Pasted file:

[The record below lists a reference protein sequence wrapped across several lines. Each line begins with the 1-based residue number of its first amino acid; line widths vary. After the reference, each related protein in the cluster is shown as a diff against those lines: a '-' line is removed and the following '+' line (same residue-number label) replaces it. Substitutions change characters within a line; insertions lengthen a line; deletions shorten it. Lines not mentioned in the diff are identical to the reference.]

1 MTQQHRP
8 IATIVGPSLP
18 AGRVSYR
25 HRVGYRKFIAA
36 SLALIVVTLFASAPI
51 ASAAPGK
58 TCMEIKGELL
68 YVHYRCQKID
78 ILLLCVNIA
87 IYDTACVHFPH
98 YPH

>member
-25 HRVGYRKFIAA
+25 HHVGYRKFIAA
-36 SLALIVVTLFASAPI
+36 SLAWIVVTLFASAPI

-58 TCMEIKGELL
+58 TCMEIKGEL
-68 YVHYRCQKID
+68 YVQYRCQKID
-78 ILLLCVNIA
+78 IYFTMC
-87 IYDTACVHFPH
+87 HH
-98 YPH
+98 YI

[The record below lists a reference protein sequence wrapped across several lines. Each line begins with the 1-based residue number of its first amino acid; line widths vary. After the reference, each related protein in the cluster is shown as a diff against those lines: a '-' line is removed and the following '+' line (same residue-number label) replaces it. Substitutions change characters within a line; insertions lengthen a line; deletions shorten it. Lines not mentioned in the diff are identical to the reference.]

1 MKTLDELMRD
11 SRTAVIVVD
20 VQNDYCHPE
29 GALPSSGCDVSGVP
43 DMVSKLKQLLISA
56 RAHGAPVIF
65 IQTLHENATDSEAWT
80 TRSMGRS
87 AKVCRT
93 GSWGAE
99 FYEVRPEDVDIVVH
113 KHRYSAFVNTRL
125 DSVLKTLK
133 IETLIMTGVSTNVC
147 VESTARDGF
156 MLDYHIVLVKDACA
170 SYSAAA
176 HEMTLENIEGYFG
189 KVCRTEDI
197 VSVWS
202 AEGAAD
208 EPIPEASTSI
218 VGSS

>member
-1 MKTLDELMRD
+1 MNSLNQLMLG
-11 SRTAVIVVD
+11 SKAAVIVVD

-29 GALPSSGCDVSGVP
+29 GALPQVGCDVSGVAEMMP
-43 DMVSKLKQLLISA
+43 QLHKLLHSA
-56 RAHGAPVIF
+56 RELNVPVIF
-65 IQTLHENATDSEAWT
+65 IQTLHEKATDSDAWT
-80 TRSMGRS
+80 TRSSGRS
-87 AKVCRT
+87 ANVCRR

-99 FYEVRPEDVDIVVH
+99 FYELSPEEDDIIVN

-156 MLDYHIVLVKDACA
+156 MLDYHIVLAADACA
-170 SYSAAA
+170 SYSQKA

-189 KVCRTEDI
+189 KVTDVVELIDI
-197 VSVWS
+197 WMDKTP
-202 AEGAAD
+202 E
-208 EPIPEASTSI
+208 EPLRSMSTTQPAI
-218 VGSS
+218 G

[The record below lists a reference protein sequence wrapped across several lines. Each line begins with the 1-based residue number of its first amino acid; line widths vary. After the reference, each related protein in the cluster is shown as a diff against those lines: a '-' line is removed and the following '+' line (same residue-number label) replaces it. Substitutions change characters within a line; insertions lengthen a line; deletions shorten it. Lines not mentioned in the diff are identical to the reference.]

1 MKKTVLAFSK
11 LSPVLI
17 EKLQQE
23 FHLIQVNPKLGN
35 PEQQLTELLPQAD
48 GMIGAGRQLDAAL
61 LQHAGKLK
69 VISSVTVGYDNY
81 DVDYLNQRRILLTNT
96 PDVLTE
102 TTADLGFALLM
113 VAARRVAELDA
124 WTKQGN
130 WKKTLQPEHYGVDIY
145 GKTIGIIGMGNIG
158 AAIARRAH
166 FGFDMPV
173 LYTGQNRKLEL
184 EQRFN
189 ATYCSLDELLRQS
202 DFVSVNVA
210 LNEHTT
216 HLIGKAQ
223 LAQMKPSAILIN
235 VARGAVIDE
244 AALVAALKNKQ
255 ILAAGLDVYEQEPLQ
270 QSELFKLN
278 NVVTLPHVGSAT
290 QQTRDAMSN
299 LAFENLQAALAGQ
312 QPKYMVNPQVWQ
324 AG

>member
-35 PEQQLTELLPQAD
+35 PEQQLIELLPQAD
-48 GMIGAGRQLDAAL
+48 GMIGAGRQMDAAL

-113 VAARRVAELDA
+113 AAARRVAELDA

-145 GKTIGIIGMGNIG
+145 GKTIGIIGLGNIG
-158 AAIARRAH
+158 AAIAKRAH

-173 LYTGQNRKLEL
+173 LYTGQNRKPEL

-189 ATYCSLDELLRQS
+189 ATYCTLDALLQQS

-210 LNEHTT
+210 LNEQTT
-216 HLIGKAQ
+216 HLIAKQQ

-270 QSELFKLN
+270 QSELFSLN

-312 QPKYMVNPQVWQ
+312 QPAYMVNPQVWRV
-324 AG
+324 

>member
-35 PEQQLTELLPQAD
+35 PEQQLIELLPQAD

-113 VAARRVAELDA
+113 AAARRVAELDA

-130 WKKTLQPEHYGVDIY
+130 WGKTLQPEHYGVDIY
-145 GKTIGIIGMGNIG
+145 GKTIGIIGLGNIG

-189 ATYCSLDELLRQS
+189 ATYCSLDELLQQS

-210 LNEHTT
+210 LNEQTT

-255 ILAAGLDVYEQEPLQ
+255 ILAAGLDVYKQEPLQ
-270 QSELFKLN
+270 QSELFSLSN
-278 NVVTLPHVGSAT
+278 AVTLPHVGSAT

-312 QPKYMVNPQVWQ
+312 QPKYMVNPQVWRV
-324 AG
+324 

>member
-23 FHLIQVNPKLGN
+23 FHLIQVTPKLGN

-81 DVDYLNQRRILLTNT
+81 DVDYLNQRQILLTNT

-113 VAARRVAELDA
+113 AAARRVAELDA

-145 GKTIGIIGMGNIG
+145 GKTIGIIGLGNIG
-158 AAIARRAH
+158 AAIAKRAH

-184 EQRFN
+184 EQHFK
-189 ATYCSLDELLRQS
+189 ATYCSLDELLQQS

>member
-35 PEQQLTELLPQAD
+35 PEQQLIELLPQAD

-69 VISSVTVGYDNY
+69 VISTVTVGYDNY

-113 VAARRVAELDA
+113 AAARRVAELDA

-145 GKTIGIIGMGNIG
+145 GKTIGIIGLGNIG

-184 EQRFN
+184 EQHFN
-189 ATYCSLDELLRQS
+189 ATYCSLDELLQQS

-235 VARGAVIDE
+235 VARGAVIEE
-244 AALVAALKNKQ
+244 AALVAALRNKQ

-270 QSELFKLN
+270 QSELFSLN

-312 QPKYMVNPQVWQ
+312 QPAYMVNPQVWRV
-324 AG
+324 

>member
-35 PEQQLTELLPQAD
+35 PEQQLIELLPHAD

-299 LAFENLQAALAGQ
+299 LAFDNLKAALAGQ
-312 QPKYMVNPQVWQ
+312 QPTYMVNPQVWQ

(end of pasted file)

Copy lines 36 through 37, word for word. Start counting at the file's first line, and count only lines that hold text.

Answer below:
80 TRSMGRS
87 AKVCRT